6. Critical Health Literacy and Evidence-Based Practice

Media alarmism, exaggeration, and oversimplification of health care issues is pervasive. Although often justified as educational, the marketing and advertising of drugs and other products to physicians and patients is carefully created to enhance perception of benefits and minimize perception of risk. Marketing works, as our massive consumption of these products clearly demonstrates…

All of this is compounded by an almost total lack of education in how to be an informed consumer of health care.

How do we know what we know in medicine? Where does the evidence come from, and how believable is it? Most people have no idea.”

Musa Mayer, author, advocate, and 22-year breast cancer survivor

Pink Ribbon Blues has shared numerous examples of the “alarmism, exaggeration, and oversimplification of health care issues” that pervade mass media and so-called awareness campaigns. It’s not easy to read between the lines of misinformation and trite “health promotion” campaigns that are posing as education. But, it is important. Critical health literacy is the cornerstone of being an informed consumer of health care.

Health literacy means more than being able to read and follow instructions on a prescription bottle or successfully make appointments, though this too is important. Extracting information, comprehending its relevance, and analyzing it effectively so that it may be used for your own benefit and for the benefit of society… well, that’s something quite different. That’s critical health literacy, and it is vital for understanding medical situations and making reasoned assessments of medical options, including their benefits, risks, and limitations. Unfortunately, even the most judicious person is not likely to benefit from critical health literacy unless the information she or he has is based on the best available evidence.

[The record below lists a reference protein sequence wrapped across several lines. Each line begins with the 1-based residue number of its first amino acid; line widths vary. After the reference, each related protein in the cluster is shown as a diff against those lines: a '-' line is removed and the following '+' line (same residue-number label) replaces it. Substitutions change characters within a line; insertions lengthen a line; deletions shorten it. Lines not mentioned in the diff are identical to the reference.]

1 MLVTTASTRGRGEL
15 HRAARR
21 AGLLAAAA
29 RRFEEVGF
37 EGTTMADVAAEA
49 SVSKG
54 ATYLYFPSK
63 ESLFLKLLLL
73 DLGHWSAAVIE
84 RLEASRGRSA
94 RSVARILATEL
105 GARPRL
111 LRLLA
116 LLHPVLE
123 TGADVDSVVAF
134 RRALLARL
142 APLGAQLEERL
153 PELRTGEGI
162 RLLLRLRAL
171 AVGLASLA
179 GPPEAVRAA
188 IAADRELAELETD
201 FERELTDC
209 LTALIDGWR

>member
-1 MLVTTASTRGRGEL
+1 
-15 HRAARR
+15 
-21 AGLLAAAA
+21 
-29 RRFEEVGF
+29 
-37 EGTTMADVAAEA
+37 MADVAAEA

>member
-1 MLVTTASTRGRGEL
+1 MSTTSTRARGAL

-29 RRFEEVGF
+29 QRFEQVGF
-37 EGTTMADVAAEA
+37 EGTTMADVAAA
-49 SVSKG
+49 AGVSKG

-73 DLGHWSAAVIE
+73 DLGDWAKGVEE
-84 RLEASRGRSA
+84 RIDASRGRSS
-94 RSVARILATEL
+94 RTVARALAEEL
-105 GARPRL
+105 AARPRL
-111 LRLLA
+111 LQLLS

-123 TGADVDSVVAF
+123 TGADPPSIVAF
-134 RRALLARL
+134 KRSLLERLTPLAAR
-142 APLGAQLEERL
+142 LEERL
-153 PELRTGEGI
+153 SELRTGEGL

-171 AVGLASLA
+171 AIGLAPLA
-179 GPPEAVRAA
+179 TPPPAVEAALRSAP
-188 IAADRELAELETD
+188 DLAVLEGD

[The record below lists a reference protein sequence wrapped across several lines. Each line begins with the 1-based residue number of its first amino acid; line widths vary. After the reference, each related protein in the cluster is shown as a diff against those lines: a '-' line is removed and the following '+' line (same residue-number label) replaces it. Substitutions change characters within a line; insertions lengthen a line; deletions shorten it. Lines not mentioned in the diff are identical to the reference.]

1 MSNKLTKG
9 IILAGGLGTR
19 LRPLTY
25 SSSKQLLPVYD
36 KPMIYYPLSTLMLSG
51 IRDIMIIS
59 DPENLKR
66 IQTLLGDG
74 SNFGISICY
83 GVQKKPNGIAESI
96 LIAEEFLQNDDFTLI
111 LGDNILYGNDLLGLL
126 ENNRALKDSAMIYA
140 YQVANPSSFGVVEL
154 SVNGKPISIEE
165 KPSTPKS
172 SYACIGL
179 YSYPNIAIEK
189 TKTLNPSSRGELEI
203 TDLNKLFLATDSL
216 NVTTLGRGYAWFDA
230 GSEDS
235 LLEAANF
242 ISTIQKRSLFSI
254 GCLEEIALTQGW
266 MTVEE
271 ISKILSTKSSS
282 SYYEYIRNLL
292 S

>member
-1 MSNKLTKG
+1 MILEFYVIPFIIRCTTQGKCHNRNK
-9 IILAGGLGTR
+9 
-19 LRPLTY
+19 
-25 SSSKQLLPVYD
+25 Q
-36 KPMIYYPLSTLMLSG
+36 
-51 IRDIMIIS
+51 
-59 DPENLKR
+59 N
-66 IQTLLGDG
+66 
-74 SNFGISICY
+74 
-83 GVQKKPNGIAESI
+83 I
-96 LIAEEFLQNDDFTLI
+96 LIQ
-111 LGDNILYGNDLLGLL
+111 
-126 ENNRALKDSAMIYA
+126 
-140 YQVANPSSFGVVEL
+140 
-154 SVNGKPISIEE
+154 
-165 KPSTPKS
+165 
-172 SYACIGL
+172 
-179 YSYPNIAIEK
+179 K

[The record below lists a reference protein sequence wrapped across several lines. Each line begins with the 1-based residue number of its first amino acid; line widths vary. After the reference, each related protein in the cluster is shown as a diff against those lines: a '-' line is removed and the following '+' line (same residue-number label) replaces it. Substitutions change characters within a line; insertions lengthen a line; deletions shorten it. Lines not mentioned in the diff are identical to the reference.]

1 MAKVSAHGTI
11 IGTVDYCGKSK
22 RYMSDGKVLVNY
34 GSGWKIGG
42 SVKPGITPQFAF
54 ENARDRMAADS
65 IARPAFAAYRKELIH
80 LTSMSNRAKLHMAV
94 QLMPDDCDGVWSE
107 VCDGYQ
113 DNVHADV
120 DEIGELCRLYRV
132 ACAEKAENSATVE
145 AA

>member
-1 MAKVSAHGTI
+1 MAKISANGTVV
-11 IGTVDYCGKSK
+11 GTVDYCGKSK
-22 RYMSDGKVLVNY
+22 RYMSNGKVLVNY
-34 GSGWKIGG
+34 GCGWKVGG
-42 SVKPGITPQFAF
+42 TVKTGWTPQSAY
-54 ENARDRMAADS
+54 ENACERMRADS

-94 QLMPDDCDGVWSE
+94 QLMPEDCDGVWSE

Evidence-based practice involves the ongoing systematic review of the “science,” systematically developed statements to assist practitioners and patients, the integration of the science with clinicians’ training and experience, and patients’ active participation in making decisions about their care.

Evidence-based approaches are designed to help people to make informed and empowered decisions about their health and medical care.

Improving health literacy through evidence-based practice is a monumental task especially when factoidsimpressions, and junk news flood the mediascape. Luckily, there are some important inroads being made. The health advocate whose words open this essay is a good example of someone who has facilitated empowered and evidence-based decision making within and beyond the world of breast cancer.

After she was diagnosed with Stage II breast cancer in 1989, mental health counselor Musa Mayer wrote a detailed account of her treatment and overall experience, “Examining Myself: One Woman’s Story of Breast Cancer Treatment and Recovery” (1994). After realizing first hand the importance of getting information that is not only based on the best science but is also practical and well-communicated, she wrote a resource book for metastatic breast cancer in 1998, “Advanced Breast Cancer: A Guide to Living with Metastatic Disease,” and then another book in 2003 that reviewed scientific literature and wrote about it in accessible ways, “After Breast Cancer: Answers to the Questions You’re Afraid to Ask.” Many of the excerpts are available for free on Mayer’s website at AdvancedBC.org. The website also includes additional up-to-date information about metastatic breast cancer and its treatment.